You couldn't ask for more of a dichotomy when it came to players of the same position. Let's focus on Manning, though, when it comes to leadership. Leaders excel when they work within their talents. Manning's talents are basically two-fold: One, he throws the football very hard and very accurately, and two, he is very smart and is able to make decisions on the field as well as any coach on the sidelines. If a play needs to be changed, his strength is recognizing it and taking advantage of the situation given him.
If you're like me, you probably didn't find the game very interesting. Fumbles, penalties, and in the Broncos' case, when it was third down and seven or eight yards to go, Manning handed the ball off to a running back for a four yard gain. And then a punt. And it happened again. And again. And again. And each time the Bronco's punter would bury the Panthers way back in their own territory and allow their defense to do their job, which they did magnificently. And the Broncos won-which was the ultimate objective for the day.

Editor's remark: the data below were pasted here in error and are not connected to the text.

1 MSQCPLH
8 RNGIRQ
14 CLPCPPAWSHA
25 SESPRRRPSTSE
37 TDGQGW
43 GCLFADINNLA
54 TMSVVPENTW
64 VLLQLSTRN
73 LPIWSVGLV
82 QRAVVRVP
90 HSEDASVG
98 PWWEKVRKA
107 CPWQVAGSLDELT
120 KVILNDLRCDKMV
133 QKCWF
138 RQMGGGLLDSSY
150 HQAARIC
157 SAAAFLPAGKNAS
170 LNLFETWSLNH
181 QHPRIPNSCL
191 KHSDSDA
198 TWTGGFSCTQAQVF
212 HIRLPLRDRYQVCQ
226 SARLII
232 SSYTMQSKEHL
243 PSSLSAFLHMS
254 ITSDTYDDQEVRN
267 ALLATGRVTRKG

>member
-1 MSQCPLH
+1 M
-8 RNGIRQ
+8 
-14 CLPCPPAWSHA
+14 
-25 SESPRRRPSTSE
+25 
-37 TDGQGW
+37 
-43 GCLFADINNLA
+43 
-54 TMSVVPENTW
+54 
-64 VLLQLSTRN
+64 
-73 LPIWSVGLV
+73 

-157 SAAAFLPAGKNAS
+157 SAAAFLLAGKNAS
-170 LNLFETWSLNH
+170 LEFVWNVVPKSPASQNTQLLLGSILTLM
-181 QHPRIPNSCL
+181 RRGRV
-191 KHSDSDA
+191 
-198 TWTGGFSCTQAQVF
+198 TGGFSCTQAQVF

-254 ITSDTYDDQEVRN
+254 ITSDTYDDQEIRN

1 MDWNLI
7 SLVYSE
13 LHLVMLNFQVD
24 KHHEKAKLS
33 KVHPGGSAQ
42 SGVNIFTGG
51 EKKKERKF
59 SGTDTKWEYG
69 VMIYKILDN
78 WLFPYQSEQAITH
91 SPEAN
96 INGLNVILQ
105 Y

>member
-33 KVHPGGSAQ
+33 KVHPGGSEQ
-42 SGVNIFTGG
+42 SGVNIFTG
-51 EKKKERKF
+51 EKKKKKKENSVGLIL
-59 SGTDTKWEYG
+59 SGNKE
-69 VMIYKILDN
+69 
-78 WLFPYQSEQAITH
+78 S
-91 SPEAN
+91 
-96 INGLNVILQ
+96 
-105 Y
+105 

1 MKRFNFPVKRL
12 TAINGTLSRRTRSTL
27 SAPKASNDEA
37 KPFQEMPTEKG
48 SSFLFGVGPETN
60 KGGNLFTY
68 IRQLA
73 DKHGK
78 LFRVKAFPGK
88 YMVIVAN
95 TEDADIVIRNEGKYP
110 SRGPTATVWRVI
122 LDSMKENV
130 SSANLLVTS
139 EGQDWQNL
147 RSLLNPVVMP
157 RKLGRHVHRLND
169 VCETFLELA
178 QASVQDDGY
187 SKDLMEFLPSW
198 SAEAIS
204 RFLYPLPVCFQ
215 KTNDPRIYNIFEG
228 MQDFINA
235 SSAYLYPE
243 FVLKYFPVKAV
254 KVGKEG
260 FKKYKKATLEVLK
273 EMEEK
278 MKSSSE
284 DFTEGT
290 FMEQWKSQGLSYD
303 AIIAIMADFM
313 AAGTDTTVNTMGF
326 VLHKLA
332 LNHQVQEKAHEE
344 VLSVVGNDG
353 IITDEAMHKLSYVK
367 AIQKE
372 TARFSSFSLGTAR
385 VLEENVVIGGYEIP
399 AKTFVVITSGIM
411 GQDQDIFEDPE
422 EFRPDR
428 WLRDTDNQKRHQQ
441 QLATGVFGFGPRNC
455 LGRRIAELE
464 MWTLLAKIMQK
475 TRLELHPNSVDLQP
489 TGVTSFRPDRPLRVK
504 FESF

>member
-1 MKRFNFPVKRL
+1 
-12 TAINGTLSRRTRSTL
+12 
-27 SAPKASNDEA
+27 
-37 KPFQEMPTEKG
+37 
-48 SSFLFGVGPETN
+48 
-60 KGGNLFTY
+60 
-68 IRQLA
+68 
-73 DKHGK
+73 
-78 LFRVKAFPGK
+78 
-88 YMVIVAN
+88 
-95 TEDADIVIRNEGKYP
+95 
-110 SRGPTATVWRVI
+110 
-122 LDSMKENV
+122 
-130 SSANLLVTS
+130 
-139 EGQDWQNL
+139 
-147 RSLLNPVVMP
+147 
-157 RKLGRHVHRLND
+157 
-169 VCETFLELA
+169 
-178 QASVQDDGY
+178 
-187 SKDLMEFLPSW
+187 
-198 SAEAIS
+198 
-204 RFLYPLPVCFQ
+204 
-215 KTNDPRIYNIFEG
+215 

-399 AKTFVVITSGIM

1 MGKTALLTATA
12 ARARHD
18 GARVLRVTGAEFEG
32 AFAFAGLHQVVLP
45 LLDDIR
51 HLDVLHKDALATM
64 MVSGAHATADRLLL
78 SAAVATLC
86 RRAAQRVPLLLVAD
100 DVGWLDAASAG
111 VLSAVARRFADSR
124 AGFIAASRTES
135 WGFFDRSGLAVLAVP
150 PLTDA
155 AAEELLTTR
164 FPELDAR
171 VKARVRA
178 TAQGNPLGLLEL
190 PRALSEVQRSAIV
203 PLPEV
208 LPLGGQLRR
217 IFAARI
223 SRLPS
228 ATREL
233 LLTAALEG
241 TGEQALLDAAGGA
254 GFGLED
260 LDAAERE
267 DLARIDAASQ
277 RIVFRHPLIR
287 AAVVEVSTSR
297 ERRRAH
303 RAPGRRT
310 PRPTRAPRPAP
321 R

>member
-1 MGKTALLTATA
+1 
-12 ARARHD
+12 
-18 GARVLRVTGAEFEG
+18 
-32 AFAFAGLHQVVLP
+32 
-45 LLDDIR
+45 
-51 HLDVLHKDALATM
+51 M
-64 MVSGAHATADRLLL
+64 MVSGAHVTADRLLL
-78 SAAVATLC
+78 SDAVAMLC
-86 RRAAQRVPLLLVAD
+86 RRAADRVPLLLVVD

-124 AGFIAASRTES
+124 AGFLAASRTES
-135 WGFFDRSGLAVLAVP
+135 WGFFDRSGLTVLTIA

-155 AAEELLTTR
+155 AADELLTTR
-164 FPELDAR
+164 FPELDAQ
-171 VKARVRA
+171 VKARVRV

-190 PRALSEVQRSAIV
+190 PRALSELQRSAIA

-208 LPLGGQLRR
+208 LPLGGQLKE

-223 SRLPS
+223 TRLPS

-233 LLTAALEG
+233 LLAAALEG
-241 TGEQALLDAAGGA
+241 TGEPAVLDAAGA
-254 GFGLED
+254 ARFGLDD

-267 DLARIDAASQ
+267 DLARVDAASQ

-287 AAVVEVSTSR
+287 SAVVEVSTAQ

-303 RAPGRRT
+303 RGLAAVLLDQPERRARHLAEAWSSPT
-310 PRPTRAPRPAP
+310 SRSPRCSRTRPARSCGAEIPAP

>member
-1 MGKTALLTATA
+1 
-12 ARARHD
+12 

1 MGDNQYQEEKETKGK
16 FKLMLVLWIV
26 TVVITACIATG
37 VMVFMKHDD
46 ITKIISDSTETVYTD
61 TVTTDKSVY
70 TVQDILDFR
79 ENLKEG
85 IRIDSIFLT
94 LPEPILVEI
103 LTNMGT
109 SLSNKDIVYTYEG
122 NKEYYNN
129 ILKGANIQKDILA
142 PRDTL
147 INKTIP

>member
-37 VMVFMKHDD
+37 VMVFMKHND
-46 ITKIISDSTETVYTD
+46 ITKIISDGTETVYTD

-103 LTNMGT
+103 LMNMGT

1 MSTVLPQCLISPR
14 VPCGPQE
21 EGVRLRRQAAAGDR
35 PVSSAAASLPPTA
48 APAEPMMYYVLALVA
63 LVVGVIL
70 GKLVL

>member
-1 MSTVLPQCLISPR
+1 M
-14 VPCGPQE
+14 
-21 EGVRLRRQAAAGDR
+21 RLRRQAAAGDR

I don't know Peyton Manning, but I'd say he has a pretty hefty ego. Can you blame him? He's the best at what he does and has been for quite awhile. Manning has been injured the last couple of years and his play has suffered. So, some of his strengths have, in fact, become weaknesses. Fixing weaknesses leads to being average. Manning didn't concentrate on fixing his weaknesses. He realized that he could no longer make the throws he used to, so instead, he used his strengths as a coach on the field, a game manager, so to speak, to lead his team to victory. He knew that his team's strength was their defense. Once they had the lead, he relied on the team's defense, their strength, instead of trying to fix his weakness, which was poor throws.
Remember, if you want to be an effective leader, recognize and work within your talents, and if you concentrate on fixing your weaknesses, you'll find average a lot sooner than you wanted to. Take it from an old football coach.